Hmmm...I guess "mila" could be used here, although it's meaning ("voilà") is a bit different from "there is"/"il y a" in French. I'd prefer using "domifare" or just starting the sentence with "faremi," as that's what's done in some languages (like Polish: Czy jest sok? = Is there any juice?). What's done in Russian, Shido?

Impersonal verbs are another grammatical point for which we need to establish some sort of convention. I can't remember if we covered this in some other part of the forum...I think we need to make a grammar sticky similar to the dictionary updates one :D

Oh! And word order. Do adjectives come before or after the noun? And where are we going to put adverbs? Word order comes into play in this text for example with "sire" and "dosi." Are we going to choose only before nouns? Only after nouns? Maybe mirror French directly? I don't know.

rémimifa wrote:Domifare redodo solmisolfa dosi, dōlamido, mire fasolmifa mido fasidosol ĺa ladosi: ladośi do falare fasidosol dof'a mimireḿi la solresol english.


So two things here. First, I think "fasidosol" ("se séparer") is intransitive (doesn't take an object) and in this case you need a transitive verb ("separates the words") - so, "lafadola" ("diviser/séparer"). Also, I think it'd be clearer if you said "mimiremi dosoldola la solresol English" mi "mimiremi misisimi la solresol English" ("as in the English language").

And of course, we have to tackle the whole issue of incorporating proper names into Solresol. Yikes...it's starting to feel like there's so much to do to be able to finally just use Solresol :/
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Re: Siredo solmisōlfa

Postby rémimifa » February 5th, 2013, 6:16 am

Solsi Doresifado mido remi sōldola re reḿi sīsolre.

Doresifado wrote:So, I think one pressing issue we should probably come to a consensus on is how to express the past participle (in this case "made") in Solresol. You guys seem to be in favor of the Gajewskian model of just using the verb as is, whereas I prefer using "sisi" (so, "sisi fasolla") because I think it'd avoid ambiguity down the line. What do you guys think?


I was just blindly following Gayjewski's rule the passive. What sort of ambiguity do you think it would create?

Oh! And word order. Do adjectives come before or after the noun? And where are we going to put adverbs? Word order comes into play in this text for example with "sire" and "dosi." Are we going to choose only before nouns? Only after nouns? Maybe mirror French directly? I don't know.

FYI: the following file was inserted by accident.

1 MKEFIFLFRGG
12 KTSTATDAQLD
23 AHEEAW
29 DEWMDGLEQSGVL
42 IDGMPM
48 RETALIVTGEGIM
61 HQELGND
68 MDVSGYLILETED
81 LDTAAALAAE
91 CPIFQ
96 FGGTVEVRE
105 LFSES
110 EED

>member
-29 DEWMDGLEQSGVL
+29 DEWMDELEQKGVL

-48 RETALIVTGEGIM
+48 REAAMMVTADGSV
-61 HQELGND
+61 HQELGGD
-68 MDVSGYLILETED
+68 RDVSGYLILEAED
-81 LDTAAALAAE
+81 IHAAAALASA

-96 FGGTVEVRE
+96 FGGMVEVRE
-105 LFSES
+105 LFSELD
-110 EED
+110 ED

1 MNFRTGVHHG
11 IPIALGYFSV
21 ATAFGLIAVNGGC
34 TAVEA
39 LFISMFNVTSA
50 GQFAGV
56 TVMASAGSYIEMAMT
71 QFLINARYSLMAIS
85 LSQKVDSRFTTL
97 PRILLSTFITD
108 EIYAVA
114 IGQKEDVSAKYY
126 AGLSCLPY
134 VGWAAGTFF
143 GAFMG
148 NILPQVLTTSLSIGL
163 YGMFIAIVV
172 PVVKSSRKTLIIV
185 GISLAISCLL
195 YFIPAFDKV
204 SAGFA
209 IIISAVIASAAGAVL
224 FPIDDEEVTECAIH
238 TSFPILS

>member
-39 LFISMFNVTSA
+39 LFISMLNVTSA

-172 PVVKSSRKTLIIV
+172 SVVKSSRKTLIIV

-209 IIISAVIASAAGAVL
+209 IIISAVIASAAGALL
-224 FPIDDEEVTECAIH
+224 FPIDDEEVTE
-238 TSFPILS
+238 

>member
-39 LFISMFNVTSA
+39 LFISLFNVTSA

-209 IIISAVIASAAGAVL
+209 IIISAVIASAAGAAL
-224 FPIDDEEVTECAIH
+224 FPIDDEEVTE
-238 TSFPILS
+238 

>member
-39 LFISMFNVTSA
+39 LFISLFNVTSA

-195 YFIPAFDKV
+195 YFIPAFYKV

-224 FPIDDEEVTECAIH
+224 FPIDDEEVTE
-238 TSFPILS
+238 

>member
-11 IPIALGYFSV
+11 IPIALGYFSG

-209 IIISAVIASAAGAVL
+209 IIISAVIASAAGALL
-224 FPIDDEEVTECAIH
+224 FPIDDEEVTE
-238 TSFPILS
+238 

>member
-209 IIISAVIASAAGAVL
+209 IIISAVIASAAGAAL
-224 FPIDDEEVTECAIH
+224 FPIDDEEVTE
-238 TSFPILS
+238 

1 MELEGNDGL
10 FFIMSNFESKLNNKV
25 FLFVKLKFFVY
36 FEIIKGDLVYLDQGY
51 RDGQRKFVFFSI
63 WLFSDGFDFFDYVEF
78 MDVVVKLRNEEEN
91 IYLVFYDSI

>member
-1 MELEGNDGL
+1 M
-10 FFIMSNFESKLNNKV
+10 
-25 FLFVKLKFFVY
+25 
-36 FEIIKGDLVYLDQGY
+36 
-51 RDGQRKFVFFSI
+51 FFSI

That wasn't clear to me either. I guess I tried to roughly follow French word order, guessing that is probably what Sudre would have intended?

So two things here. First, I think "fasidosol" ("se séparer") is intransitive (doesn't take an object) and in this case you need a transitive verb ("separates the words") - so, "lafadola" ("diviser/séparer"). Also, I think it'd be clearer if you said "mimiremi dosoldola la solresol English" mi "mimiremi misisimi la solresol English" ("as in the English language").


I struggled to find a translation for 'separate', I don't know why. Thanks for lafadola. I agree about using misisimi or dosoldola in that last phrase - those prepositions again! Which do we use for languages? :)

And of course, we have to tackle the whole issue of incorporating proper names into Solresol. Yikes...it's starting to feel like there's so much to do to be able to finally just use Solresol :/


I looked in the forums and Sudre's book for how to deal with proper nouns and I gave up :) what I thought was a short, easy translation turned out to be tricker than I expected!
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Re: Siredo solmisōlfa

Postby Shido » February 6th, 2013, 12:42 am

Maybe, this theme will become most popular theme in all forum! :)

Remimifa wrote:I wonder if there is a list of prepositions somewhere?

Unfortunately, full list of Solresol’s prepositions (even of such words, which is the most necessary) doesn’t exist. It is the matter of future.

Remimifa wrote:(I don't know if there are any rules or conventions about the use of punctuation in Solresol?)

Sudre and Gajewski, as I know, didn’t mention punctuation. Of course, Solresolists use punctuation in writing type of speech. Maybe, in future rules of punctuation will be described in some comprehensive Solresol’s grammar.

Doresifado wrote:You guys seem to be in favor of the Gajewskian model of just using the verb as is, whereas I prefer using "sisi" (so, "sisi fasolla") because I think it'd avoid ambiguity down the line. What do you guys think?

About Past (or Passive) Participle and verb in Passive Voice I think, that both variants are equivalent. Variability of grammar forms is a good feature of constructed international language: each nation can choose evident for it variant without misunderstanding in communication.

Doresifado wrote:Also, I think either "fa" or "mimidosi" works in this case. I don't see any difference in interpretation based on which of the two is used.

I also understand word fa in this case. However I think, that meaning of this word mustn’t be too wide (but I understand, that richness of lexical sense is natural for real communication, and we can’t restrict this richness).

Doresifado wrote:Hmmm...I guess "mila" could be used here, although it's meaning ("voilà") is a bit different from "there is"/"il y a" in French. I'd prefer using "domifare" or just starting the sentence with "faremi," as that's what's done in some languages (like Polish: Czy jest sok? = Is there any juice?). What's done in Russian, Shido?

In this sentence Russian-speakers use equivalent of domifare in the beginning of the phrase :) (like in Solresol’s translation of Remimifa!). Sometimes this verb is omitted or replaced by local adverbs or another adverbial modifiers of place.

Doresifado wrote:Do adjectives come before or after the noun? And where are we going to put adverbs? Word order comes into play in this text for example with "sire" and "dosi." Are we going to choose only before nouns? Only after nouns? Maybe mirror French directly? I don't know.

Remimifa wrote:That wasn't clear to me either. I guess I tried to roughly follow French word order, guessing that is probably what Sudre would have intended?